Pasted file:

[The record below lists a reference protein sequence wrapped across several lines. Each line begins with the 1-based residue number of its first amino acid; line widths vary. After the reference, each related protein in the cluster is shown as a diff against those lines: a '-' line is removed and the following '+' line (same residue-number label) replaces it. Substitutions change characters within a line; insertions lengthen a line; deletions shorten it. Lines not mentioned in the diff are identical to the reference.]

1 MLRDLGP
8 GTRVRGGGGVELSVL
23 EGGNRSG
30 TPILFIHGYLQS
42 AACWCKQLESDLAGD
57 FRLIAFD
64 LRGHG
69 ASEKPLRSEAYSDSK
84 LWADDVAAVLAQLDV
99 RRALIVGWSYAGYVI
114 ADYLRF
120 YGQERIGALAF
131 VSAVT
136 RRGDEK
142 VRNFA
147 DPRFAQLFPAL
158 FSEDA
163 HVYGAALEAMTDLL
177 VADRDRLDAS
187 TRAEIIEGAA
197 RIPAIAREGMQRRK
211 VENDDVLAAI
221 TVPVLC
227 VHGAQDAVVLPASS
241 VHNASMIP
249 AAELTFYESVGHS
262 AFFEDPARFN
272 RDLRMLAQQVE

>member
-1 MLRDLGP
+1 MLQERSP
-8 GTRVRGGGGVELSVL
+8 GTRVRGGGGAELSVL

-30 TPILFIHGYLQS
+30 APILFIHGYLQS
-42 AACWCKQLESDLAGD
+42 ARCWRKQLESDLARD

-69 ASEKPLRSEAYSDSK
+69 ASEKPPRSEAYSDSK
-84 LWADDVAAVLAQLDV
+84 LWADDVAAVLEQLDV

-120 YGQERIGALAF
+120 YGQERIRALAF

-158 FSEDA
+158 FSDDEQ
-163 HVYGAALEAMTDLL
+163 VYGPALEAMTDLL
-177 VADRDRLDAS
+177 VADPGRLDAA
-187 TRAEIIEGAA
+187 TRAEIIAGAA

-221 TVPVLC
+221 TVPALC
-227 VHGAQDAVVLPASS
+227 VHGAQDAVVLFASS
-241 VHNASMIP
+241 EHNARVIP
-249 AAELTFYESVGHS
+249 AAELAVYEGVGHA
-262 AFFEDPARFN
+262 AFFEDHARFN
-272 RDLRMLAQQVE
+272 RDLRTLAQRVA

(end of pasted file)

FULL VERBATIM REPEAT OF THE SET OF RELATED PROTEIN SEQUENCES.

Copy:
[The record below lists a reference protein sequence wrapped across several lines. Each line begins with the 1-based residue number of its first amino acid; line widths vary. After the reference, each related protein in the cluster is shown as a diff against those lines: a '-' line is removed and the following '+' line (same residue-number label) replaces it. Substitutions change characters within a line; insertions lengthen a line; deletions shorten it. Lines not mentioned in the diff are identical to the reference.]

1 MLRDLGP
8 GTRVRGGGGVELSVL
23 EGGNRSG
30 TPILFIHGYLQS
42 AACWCKQLESDLAGD
57 FRLIAFD
64 LRGHG
69 ASEKPLRSEAYSDSK
84 LWADDVAAVLAQLDV
99 RRALIVGWSYAGYVI
114 ADYLRF
120 YGQERIGALAF
131 VSAVT
136 RRGDEK
142 VRNFA
147 DPRFAQLFPAL
158 FSEDA
163 HVYGAALEAMTDLL
177 VADRDRLDAS
187 TRAEIIEGAA
197 RIPAIAREGMQRRK
211 VENDDVLAAI
221 TVPVLC
227 VHGAQDAVVLPASS
241 VHNASMIP
249 AAELTFYESVGHS
262 AFFEDPARFN
272 RDLRMLAQQVE

>member
-1 MLRDLGP
+1 MLQERSP
-8 GTRVRGGGGVELSVL
+8 GTRVRGGGGAELSVL

-30 TPILFIHGYLQS
+30 APILFIHGYLQS
-42 AACWCKQLESDLAGD
+42 ARCWRKQLESDLARD

-69 ASEKPLRSEAYSDSK
+69 ASEKPPRSEAYSDSK
-84 LWADDVAAVLAQLDV
+84 LWADDVAAVLEQLDV

-120 YGQERIGALAF
+120 YGQERIRALAF

-158 FSEDA
+158 FSDDEQ
-163 HVYGAALEAMTDLL
+163 VYGPALEAMTDLL
-177 VADRDRLDAS
+177 VADPGRLDAA
-187 TRAEIIEGAA
+187 TRAEIIAGAA

-221 TVPVLC
+221 TVPALC
-227 VHGAQDAVVLPASS
+227 VHGAQDAVVLFASS
-241 VHNASMIP
+241 EHNARVIP
-249 AAELTFYESVGHS
+249 AAELAVYEGVGHA
-262 AFFEDPARFN
+262 AFFEDHARFN
-272 RDLRMLAQQVE
+272 RDLRTLAQRVA